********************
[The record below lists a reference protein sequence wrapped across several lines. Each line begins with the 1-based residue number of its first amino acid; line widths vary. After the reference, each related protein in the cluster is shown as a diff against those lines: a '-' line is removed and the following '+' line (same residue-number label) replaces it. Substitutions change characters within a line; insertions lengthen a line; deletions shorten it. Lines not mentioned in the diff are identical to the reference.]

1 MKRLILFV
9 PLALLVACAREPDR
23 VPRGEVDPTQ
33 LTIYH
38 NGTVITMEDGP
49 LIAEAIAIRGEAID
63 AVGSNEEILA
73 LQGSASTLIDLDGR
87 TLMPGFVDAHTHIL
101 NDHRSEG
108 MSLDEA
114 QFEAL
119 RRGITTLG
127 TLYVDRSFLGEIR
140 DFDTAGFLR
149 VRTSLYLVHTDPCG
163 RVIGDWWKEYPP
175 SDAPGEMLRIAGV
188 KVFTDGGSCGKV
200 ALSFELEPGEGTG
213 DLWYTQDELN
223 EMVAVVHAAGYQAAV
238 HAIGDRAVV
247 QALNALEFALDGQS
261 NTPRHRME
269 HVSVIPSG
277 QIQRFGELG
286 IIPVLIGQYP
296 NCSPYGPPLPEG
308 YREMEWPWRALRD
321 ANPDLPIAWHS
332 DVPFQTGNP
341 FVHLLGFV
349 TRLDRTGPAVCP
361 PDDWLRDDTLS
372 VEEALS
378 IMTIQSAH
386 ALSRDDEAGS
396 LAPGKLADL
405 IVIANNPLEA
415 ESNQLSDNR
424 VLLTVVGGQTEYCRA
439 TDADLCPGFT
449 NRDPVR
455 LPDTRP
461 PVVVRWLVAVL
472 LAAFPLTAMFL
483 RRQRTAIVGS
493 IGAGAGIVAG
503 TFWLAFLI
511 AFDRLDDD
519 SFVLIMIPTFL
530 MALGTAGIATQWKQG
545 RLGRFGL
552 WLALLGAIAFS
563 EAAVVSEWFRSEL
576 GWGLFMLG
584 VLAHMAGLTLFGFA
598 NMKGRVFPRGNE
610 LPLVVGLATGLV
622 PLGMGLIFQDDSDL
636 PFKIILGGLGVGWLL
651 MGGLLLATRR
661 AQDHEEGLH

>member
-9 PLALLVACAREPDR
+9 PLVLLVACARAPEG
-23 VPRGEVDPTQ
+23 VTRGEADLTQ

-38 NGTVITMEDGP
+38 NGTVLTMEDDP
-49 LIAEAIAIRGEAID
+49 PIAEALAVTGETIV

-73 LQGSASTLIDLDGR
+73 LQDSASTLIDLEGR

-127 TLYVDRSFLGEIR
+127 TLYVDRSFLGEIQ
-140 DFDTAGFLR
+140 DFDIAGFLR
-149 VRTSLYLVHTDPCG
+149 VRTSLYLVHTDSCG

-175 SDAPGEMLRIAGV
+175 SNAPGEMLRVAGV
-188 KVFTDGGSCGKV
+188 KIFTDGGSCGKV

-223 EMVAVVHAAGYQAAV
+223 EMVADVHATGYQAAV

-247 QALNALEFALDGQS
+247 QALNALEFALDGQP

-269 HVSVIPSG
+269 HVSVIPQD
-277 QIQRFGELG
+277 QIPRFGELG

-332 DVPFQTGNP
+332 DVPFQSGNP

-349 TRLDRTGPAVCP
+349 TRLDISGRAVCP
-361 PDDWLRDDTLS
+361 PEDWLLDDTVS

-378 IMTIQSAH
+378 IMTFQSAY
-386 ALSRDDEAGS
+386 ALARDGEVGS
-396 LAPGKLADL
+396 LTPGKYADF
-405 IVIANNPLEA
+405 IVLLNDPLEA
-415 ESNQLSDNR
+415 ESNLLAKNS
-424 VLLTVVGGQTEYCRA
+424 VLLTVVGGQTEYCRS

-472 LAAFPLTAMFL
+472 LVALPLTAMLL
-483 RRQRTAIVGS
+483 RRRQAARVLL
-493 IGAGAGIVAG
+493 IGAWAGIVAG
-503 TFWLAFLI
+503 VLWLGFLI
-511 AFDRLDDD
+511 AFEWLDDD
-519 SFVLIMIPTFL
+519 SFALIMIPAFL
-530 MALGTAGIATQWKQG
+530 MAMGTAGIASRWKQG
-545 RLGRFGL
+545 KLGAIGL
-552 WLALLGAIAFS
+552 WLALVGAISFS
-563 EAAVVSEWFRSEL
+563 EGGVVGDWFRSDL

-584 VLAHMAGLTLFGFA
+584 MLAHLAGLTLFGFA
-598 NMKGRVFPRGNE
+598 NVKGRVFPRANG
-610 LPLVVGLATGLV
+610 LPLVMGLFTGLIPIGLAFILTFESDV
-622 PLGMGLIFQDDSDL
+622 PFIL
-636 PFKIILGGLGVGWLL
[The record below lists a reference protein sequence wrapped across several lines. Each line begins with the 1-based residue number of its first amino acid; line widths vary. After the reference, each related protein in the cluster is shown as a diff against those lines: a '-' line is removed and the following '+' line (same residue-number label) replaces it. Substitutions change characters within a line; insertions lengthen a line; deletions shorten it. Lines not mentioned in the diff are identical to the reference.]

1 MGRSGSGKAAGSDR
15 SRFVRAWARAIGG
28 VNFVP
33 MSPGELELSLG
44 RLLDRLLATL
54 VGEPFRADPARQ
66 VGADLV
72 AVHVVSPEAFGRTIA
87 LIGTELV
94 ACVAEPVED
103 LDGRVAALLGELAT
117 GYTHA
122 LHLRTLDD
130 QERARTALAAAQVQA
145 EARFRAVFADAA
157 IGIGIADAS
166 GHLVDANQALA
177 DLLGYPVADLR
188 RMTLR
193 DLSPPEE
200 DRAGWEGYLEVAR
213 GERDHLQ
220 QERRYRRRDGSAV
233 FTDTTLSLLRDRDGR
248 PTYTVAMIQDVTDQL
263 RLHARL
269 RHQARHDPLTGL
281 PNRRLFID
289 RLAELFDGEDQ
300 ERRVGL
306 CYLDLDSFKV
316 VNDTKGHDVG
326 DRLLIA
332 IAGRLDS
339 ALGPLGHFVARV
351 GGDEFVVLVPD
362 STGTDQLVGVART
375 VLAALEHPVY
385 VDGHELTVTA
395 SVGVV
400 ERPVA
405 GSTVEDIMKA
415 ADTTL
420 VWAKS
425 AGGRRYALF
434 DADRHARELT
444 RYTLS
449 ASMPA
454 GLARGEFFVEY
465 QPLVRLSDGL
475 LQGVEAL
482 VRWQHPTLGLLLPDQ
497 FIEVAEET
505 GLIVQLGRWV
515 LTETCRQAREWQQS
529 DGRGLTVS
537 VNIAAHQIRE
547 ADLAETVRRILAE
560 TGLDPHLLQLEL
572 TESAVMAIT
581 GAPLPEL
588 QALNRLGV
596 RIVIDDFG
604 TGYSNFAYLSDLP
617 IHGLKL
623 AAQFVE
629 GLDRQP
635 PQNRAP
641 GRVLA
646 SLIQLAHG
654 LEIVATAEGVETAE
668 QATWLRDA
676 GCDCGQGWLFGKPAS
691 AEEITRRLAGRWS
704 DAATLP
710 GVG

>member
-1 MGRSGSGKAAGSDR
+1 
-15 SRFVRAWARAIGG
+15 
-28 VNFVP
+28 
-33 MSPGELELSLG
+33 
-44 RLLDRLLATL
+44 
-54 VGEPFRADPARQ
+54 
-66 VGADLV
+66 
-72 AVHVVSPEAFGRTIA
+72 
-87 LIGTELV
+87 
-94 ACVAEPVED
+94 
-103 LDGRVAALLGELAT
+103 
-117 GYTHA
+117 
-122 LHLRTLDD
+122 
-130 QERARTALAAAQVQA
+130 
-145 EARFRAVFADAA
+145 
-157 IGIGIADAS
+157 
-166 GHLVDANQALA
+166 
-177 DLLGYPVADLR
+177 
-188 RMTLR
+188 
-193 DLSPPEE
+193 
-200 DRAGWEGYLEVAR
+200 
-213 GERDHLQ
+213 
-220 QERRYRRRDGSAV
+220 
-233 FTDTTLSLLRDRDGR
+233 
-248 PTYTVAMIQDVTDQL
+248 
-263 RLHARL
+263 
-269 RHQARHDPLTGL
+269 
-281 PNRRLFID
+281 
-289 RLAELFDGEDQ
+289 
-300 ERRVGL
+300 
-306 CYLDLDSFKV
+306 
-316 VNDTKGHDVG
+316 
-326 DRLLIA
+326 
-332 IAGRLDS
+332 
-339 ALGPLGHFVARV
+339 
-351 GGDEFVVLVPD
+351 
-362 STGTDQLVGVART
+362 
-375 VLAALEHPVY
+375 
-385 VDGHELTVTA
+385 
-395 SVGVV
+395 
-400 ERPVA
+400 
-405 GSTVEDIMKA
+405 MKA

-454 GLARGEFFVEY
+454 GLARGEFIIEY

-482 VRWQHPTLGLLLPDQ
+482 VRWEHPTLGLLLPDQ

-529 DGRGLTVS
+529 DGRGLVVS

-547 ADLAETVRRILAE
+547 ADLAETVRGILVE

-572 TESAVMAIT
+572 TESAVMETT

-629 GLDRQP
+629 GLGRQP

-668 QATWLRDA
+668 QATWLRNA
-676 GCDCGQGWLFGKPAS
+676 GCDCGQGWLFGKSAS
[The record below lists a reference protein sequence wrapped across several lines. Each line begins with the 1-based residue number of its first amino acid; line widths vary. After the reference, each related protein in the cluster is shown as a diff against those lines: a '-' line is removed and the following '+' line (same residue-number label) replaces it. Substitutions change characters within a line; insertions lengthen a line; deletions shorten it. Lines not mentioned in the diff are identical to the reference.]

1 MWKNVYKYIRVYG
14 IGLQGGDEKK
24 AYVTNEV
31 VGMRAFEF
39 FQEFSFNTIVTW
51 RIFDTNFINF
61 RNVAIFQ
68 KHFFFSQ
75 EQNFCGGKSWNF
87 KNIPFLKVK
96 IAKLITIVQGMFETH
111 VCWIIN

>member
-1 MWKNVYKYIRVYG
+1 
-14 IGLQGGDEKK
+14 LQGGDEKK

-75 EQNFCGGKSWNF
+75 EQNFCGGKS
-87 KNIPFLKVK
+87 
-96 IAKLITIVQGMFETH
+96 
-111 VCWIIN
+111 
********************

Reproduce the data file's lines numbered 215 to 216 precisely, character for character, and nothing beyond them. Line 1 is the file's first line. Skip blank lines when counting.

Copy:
676 GCDCGQGWLFGKPAS
691 AEEITRRLAGRWS